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Talking Location with author James Heneage – Peloponnese

21st June 2017

#TalkingLocationWith….. James Heneage, author of “By Blood Divided“, talks to us about the wonderful PELOPONNESE.

There are few places in the world where every inch of the landscape breathes history. The Peloponnese is one of them. European civilization began there with the Myceneae civilization, and the world’s greatest empire ended there when the city of Mystras fell in 1460. It’s hardly stopped since.

Monemvasia (photo credit Rail.cc)

It’s a great place to visit for a week, if you like sea, mountains, sunshine, comfort, good food and above all, history-all within driving distance. Now that there’s a smart new motorway joining Athens to the south, you can see it all in six days with a car. You can take in Ancient Greece, Venetian Greece, Byzantine Greece and the Greek War of Independence, all within six days.

The Acropolis at Athens

Start in Athens with the Acropolis and its amazing new museum. Then it’s an hour and a half south to Nafplio on the east coast, a perfect Venetian gem of a city with a fabulous castle perched above it and one of the best Archeological museums in the world. Just outside is the ancient site of Mycenae and the extraordinary theatre and healing complex at Epidavros. Then go further south to Monemvasia, a jewel of a Byzantine walled city built on a huge rock that rises out of the sea. Stay within its walls and swim from the rocks outside the city sea-gate. Then it’s north-west to Mystras, the capital of the Despotate of Mistra, the last part of the Roman Empire to fall in 1460 and the time my novels are set in. This is an enchanted ruined city built in the foothills of the Taygetos Mountains, overlooking the Vale of Sparta. You can stay in the modern village of the same name, just outside it. From Mystras it’s south again to the wild Mani and its tiny capital of Areopolis, seat of Petrobey, the clan chieftan who started the Greek revolution in 1821 from its tiny square. These days you can drive round the whole Mani in an hour to see the extraordinary rugged landscape and the villages of towers, built for the endless feuds that dominated Maniot society. Finally, it’s a beautiful coastal drive north to Kardimili where the great writer Patrick Leigh-Fermor lived and wrote. This is a beautiful village on the sea with great walking in the hills behind and a wonderful jazz festival every year in May.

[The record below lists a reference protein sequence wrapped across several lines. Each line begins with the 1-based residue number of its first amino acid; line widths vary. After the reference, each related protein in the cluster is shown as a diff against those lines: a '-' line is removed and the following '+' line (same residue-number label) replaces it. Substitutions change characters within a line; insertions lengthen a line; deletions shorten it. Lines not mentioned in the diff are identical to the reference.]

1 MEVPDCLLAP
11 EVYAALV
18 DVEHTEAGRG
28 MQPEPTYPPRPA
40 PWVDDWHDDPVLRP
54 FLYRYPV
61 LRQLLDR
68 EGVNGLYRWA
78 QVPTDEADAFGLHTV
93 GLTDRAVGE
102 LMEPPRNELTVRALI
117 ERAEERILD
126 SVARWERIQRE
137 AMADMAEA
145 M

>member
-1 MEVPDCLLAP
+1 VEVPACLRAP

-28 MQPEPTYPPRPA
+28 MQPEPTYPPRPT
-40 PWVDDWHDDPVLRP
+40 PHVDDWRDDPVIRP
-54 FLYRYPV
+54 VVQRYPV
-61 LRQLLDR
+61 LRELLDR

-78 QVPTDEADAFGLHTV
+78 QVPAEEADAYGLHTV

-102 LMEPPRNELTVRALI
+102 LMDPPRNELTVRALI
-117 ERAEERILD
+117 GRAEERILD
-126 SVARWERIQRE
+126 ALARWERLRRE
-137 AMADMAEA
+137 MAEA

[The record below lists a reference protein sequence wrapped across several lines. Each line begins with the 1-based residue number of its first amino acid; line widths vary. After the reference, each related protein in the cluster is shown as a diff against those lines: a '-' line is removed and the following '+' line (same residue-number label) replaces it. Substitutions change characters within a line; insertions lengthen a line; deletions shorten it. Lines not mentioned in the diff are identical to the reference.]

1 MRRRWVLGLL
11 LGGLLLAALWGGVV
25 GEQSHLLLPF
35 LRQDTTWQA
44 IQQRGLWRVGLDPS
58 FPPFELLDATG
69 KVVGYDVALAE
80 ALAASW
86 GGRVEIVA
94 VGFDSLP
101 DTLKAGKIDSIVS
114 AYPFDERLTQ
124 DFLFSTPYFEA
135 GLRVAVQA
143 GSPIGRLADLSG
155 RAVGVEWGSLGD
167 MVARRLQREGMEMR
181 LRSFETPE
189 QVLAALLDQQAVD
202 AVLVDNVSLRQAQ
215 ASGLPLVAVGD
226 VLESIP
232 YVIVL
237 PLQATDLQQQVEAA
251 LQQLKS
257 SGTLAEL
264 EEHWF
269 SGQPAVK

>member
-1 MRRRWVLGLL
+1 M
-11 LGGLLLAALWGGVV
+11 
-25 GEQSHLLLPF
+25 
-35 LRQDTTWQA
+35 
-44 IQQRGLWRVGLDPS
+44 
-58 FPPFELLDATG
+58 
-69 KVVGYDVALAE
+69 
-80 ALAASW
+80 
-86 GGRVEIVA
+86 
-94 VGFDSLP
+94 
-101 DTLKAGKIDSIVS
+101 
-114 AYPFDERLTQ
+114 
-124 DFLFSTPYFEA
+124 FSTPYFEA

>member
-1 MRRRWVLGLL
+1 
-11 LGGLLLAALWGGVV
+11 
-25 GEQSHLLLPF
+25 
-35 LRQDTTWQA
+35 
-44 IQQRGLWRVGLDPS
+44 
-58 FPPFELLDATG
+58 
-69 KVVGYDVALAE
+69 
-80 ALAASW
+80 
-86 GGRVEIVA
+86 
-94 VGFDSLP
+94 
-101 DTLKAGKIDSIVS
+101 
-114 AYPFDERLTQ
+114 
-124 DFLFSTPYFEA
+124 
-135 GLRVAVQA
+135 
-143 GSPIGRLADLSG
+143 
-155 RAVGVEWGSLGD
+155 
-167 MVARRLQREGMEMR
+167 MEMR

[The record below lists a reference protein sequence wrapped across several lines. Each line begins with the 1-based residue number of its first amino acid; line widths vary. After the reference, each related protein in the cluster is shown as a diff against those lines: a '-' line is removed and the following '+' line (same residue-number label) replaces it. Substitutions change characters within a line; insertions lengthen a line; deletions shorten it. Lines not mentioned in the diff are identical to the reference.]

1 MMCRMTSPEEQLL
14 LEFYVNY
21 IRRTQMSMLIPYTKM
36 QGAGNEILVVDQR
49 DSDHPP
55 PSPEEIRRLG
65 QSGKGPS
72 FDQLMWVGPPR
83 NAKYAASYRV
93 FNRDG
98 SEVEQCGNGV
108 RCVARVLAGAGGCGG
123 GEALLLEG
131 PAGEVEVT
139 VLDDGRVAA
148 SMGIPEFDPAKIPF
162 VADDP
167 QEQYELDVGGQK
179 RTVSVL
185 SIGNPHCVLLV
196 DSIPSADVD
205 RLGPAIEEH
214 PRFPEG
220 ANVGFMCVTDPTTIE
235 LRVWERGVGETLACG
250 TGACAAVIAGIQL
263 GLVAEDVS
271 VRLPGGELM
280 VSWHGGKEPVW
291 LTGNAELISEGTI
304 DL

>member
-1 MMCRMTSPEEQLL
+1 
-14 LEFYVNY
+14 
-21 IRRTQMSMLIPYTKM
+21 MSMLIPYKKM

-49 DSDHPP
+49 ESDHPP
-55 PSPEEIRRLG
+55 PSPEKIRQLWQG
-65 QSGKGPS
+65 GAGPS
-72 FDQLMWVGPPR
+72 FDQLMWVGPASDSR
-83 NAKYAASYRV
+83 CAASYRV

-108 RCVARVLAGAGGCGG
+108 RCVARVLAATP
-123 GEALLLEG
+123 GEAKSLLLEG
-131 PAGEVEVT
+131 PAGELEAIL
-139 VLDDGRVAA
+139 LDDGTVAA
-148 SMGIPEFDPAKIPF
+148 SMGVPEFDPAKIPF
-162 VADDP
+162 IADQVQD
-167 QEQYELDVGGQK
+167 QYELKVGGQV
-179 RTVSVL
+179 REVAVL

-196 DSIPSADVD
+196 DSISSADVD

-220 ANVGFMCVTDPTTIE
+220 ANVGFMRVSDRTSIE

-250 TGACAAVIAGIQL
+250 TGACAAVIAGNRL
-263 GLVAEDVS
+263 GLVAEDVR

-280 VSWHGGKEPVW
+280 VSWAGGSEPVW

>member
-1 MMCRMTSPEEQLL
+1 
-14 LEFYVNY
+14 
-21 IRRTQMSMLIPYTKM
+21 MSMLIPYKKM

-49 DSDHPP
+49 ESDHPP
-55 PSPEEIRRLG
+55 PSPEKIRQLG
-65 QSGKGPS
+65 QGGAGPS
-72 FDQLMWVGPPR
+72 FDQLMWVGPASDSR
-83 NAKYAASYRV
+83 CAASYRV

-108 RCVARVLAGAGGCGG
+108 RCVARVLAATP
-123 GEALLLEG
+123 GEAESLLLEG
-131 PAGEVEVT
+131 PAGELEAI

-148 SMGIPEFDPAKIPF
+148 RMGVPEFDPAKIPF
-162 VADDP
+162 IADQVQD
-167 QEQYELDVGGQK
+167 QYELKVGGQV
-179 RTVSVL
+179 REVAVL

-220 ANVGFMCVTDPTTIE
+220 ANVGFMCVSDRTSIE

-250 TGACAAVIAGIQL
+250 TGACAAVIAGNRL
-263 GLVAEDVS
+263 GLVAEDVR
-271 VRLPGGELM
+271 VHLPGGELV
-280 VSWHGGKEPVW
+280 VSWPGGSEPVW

Peloponnese

Monemvais (photo credit Katra.eu)

I have now built a house just north of Kardimili where I live most of the year. My four novels to date are set in the Peloponnese of the fifteenth century, the last fifty years before the fall of Constantinople in 1453, the seismic event that signaled the end of the 1500 year-old Roman Empire. I visit Mystras all the time because I think it is, quite simply, the most enchanted place in Europe. When Constantinople was nearing its end and was a place of ruined palaces and fields, the rich moved to Mystras and brought with them great architects, artists and philosophers. The result was a Greek renaissance that pre-dated the Italian one by fifty years. The spirit of that time is alive in the ruined palaces and churches of Mystras, perched on its hill above Sparta. The church murals are some of the most lovely anywhere in Europe.

Peloponnese

Photo credit: Wikimedia

The great thing about the Peloponnese, to my mind, is that it’s not the Greek islands, lovely though they are. It’s a place not just given over to tourism. It’s a place where people work: a place of old tractors and mountain villages with local tavernas that kill the lamb before you come and serve you chips from their own potatoes. Above all, it is a place of mountains and deep gorges and monasteries perched on every crag…a place for walking. When is the best time to go? In the spring when the country is deep in wild flowers of every scent and colour. Fly to Athens or Kalamata (April-October) and have the best week of your life!

Thanks so much to James for sharing insights into this wonderful part of the world. You can follow him on Twitter  and you can buy his book here!

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For more books set in the Peloponnese, just click here!

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